Shoulder injury prevention is about much more than just external rotation exercises, but it might have been another pendulum that swung too far for me because I haven’t done much of it with my baseball pitchers last off-season. The reality is that the external rotators of the shoulder still need to decelerate the crazy velocity of internal rotation that occurs at the shoulder in a pitching motion (over 7,000°/sec), so it’s still specific to do direct external rotation work with baseball pitchers, so these muscles become better at decelerating the internal rotation.
Those are the mistakes I’ve made this past year. What are the mistakes you’ve made during the last year?
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It’s not a breaking news if I tell you that baseball players, and especially pitchers need to address rotator cuff strength in their training program. There are many different ways to go about it beyond the traditional external rotation variations that will give you some added benefits on top of the strength you’ll gain in your cuff muscles from performing these exercises. Here are the different options you have and the benefits from using each of them.
1. External Rotation Using External Resistance. This is the category that I just mentioned above; it’s pretty much the ‘typical’ way of strenghtening the rotator cuff. It’s usually done either with an abducted or adducted arm, and can be done using different types of resistance like dumbbells, cables or bands. External rotation with external resistance helps strengthen the rotator cuff muscles concentrically and eccentrically in an external rotation pattern. These muscles are important because they help decelerate the arm in the pitching motion.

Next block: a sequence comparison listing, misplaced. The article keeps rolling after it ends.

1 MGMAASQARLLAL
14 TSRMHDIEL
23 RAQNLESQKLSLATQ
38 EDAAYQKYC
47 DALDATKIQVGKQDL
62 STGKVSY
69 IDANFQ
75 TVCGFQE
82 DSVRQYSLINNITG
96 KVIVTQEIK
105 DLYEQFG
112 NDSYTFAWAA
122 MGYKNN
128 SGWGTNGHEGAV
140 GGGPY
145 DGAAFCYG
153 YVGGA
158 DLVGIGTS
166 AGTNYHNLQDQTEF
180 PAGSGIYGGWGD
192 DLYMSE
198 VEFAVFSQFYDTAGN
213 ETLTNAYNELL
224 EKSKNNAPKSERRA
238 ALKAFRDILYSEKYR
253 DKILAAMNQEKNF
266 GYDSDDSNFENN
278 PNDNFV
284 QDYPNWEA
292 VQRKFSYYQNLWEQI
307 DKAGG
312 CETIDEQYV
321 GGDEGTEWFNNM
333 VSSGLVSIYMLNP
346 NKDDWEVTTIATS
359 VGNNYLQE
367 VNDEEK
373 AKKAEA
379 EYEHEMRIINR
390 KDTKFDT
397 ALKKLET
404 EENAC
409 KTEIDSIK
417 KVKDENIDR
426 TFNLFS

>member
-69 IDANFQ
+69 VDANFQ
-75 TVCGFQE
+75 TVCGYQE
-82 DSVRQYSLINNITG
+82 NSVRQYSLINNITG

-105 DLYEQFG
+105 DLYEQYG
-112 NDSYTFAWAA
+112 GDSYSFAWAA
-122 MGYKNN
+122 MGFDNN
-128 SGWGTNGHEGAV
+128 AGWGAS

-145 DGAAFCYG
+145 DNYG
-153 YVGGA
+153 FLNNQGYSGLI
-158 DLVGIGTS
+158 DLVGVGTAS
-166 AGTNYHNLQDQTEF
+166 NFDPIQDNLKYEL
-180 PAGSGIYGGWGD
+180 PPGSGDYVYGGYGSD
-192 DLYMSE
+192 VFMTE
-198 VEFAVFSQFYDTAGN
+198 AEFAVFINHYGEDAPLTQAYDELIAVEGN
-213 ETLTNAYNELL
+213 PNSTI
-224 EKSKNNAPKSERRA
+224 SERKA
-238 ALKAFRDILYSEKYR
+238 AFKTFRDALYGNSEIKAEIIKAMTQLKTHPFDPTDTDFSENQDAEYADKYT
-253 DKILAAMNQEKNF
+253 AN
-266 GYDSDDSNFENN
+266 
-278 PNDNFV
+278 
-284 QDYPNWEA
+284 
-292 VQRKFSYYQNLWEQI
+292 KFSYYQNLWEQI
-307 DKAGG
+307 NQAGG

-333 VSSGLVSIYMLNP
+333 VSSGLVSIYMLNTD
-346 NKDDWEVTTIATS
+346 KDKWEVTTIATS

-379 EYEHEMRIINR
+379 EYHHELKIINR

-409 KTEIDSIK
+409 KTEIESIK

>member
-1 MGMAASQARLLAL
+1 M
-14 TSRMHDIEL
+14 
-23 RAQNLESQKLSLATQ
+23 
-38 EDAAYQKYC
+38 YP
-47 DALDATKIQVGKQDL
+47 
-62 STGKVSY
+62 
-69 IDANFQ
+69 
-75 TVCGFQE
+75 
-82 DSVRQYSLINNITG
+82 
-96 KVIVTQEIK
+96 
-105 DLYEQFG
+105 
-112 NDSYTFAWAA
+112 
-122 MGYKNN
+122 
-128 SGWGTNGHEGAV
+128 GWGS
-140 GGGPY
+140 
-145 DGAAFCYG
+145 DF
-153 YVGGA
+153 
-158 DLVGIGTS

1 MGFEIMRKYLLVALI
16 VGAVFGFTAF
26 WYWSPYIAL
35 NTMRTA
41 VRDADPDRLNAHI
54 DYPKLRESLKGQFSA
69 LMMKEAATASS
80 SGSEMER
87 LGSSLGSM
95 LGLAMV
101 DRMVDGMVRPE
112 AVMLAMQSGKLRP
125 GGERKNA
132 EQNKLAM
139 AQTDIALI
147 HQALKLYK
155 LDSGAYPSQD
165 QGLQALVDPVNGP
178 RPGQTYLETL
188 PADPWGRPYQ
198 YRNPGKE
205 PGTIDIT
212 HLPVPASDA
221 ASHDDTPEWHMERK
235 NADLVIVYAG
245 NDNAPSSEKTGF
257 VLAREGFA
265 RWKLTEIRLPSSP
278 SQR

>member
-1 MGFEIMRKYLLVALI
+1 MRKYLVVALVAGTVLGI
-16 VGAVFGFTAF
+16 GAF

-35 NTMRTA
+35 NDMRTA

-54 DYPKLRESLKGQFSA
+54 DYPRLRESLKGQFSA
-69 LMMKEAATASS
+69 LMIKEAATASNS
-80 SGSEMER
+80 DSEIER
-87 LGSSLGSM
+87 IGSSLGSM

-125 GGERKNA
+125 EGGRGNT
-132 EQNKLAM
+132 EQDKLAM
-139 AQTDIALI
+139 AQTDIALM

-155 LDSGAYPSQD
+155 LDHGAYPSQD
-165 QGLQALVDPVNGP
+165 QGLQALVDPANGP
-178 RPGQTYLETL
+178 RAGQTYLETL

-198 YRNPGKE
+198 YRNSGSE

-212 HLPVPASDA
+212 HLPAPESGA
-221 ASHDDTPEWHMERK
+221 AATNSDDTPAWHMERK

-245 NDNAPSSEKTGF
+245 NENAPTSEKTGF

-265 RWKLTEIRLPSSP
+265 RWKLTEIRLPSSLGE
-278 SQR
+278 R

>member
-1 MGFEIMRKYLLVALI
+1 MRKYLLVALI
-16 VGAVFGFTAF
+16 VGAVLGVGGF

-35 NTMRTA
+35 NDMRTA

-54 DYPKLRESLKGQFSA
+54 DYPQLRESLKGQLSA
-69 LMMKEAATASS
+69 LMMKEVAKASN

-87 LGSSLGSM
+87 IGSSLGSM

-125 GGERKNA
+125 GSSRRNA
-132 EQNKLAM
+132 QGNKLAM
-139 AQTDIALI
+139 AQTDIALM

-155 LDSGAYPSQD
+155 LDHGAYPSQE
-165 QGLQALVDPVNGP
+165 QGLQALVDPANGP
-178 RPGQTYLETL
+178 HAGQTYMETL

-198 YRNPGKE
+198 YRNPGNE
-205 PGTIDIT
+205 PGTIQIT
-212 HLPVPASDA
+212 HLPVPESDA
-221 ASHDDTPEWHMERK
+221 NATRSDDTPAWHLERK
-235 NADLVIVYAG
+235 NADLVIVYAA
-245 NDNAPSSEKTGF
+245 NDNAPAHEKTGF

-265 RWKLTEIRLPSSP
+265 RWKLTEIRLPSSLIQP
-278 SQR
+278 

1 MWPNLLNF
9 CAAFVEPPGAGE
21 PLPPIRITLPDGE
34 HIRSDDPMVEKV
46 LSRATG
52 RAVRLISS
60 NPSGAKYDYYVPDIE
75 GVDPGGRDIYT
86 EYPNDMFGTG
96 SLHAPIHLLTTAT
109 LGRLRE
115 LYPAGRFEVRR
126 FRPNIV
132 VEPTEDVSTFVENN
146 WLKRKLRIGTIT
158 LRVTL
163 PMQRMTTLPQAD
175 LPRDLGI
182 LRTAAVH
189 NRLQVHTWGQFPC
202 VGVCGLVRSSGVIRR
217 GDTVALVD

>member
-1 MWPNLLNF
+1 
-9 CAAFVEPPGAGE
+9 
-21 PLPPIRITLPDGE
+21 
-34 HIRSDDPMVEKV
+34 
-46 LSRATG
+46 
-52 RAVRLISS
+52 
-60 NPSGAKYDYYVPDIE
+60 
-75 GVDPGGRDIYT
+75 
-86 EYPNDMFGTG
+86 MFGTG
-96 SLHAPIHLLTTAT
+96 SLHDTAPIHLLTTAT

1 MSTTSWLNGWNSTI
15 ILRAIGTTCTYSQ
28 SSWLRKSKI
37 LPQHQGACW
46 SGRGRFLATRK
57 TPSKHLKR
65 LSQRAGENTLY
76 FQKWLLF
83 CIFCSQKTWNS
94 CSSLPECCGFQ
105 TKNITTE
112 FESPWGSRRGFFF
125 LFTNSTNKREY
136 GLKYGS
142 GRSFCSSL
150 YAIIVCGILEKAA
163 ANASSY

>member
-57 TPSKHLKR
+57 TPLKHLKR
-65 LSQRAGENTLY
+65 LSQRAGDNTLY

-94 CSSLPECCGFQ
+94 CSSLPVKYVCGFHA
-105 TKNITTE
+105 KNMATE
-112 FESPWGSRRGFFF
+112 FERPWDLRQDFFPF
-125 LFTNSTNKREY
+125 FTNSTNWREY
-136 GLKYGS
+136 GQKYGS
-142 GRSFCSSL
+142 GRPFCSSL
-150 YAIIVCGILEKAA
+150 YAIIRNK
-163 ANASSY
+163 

Side-lying DB external rotation
2. Internal Rotation Exercises. The reason why I put this one in a separate category than the previous one is because I think internal rotation based exercises serve a completely different purpose than external rotation exercises for baseball players. For one, internal rotation exercises will strengthen the subscapularis, a very important internal rotator that won’t get much work from the external rotation exercises. The subscapularis, located under the shoulder blade, prevents anterior migration of the humeral head during horizontal adduction or internal rotation of the humerus. This can cause impingement in the shoulder, which usually happens when the pec major and the latissimus dorsi (both internal rotators) take over. There are different ways to go about strengthening the subscapularis, but the most effective way is in a prone position with the arm abducted at 90 degrees.
3. Manual Dynamic Stabilziation. I’ve talked about this type of exercise on different occasions before. If you understand anatomy well, you should know that the first role of the rotator cuff muscles, even before internal and external rotation, is to stabilize the humeral head in the glenoid fossa. So it only makes sense to stabilize these muscles in their purest function to avoid impingement. There are many ways to go about it, and you can certainly play around with the body position (supine, quadruped, kneeling, etc), and the arm position as well.
4. Dynamic Stabilization with Unstable Surfaces. Similar to the previous category, it challenges the rotator cuff muscles in a stabilization role. Instead of having a manual resistance when you don’t have a coach or a training partner around, the use of unstable surfaces can definitely be convenient. Again the positions and implements can vary.